Dvorak was in the twilight of his life when he signed this image in 1897, the same year that his daughter married a former pupil of the composer, Josef Suk. A year earlier, he visited London for what was to be the final time to attend the premiere of his Cello Concerto in B minor. An absolutely amazing portrait signed by the great composer whose work was celebrated across the globe during his lifetime. Provenance: The Barry Hoffman Collection.

mikrokosmos: mikrokosmos: Stravinsky – L’Hist…

mikrokosmos:

mikrokosmos:

Stravinsky L’Histoire du Soldat

This is an…interesting work, to say the least. Part ballet, part spoken melodrama, it is a setting of a Russian folktale. The story follows a soldier who is tricked by the devil to sell his fiddle for three years of his life, and a book that can tell the future. After he finds out he’s been cheated out of time, the devil encourages him to use the book to gain a fortune. Which he does, but no amount of money can bring back the joy he had in life with his family and friends, who are all convinced he’s died. He comes across the devil, and buys back his old fiddle, only to find he’s forgotten how to play. He tears up the book, and now he has no family, no wealth, and no joy. He later learns that a nearby princess is looking for a man to marry. When he gets to the castle to offer for her hand, he finds the devil has disguised himself as a great fiddle player. The narrator tells the soldier that the devil still has his hold on him because he still has the devil’s money. So the soldier challenges the devil to a card game, and loses, and the devil is happy at first until he realizes the soldier is the real winner now that he is free of the devil’s grasp. Now that he has his violin skills back, the soldier wards off the devil by challenging him to a violin contest and playing better and more aggressively than the devil could even try. He marries the princess. But it isn’t a happy ending, because the devil promises that if the soldier ever leaves the castle, then the devil will take his soul again. He lives with the princess, but still misses his first girlfriend, and his mother, since he was taken away from both at the beginning of this mess. He is tricked by this temptation to leave the castle, and the devil wins. The moral is that the soldier’s downfall has everything to do with his greed, the inability to satisfy the desire to have more. Musically, the work is pretty intense. Bitonality, chamber orchestration, and time signatures that seem to change with each bar…it has every Stravinsky-ism one could wish for. Personally, I wish this tale had less…”tale”, but the suite feels a bit empty without the voices rhythmically telling the story over the music. Like anything by Stravinsky, it’s a bit of a shock on the ears, something that is a good hundred years old yet sounds as fresh as ever.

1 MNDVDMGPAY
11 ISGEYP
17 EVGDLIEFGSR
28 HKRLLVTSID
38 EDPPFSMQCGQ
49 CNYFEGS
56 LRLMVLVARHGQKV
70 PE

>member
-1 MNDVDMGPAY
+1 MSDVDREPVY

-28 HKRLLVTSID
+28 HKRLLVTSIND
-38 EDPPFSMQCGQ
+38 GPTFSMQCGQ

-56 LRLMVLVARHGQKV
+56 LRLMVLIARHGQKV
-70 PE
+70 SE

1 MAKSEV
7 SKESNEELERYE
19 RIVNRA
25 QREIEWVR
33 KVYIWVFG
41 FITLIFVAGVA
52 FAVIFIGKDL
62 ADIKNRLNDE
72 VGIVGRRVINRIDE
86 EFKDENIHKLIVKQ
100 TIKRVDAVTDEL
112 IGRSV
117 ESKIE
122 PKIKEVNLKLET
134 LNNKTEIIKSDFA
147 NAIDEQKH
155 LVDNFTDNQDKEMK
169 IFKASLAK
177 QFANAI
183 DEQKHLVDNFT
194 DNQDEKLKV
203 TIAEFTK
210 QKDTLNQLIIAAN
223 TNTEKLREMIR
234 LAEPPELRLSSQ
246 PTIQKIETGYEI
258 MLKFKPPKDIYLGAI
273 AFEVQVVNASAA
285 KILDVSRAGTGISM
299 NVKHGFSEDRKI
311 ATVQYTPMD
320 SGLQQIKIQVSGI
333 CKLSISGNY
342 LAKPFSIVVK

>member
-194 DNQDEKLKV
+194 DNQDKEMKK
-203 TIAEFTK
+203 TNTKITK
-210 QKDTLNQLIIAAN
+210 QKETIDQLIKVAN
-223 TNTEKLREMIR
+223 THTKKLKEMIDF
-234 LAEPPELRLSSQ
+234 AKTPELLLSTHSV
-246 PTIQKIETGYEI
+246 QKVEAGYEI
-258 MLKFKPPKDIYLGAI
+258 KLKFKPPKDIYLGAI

I had to put in a new video because the old one was deleted. This is also the suite version so, no tale here. But the music is still fun.

Arvo Pärt – Fratres for Cello and Piano.

Arvo Pärt – Fratres for Cello and Piano.

la-nero-maestro: Leonore Prohaska, WoO 96 – IV…

la-nero-maestro:

Leonore Prohaska, WoO 96 – IV. Trauermarsch In B Minor (Funeral March)

Composition Year : 1815

Related Works : The Trauermarsch is an orchestration of the third movement from Piano Sonata No.12, Op.26

By Composer Ludwig Van Beethoven

Performed By Conductor Douglas Bostock And The Czech Chamber Philharmonic Orchestra

hollywoodparty: Domenico Scarlatti, Sonata in…

hollywoodparty:

Domenico Scarlatti, Sonata in fa minore K 466

Emilia Fadini, fortepiano

Regular

astryfiammante:

Classical music has always been widely used in films, both as simple background music and as a key element. Here are the most “used” composers in cinematic history:

  1. Wolfgang Amadeus Mozart (1327 films)
  2. Richard Wagner (1222 films)
  3. Ludwig van Beethoven (1219 films)
  4. Johann Sebastian Bach (1208 films)
  5. P. I. Tchaikovsky (944 films)
  6. Felix Mendelssohn-Bartholdy (904 films, mostly in reference to the Wedding March)
  7. Frederick Chopin (875 films)
  8. Johann Strauss II (870 films)
  9. Franz Schubert (690 films)
  10. George Gershwin (673 films)
  11. Gioacchino Rossini (667 films)
  12. Giuseppe Verdi (652 films)

Note: the list is dated May 31st 2017 and may not be perfectly accurate in regard to the number of films per composer. Source: IMDb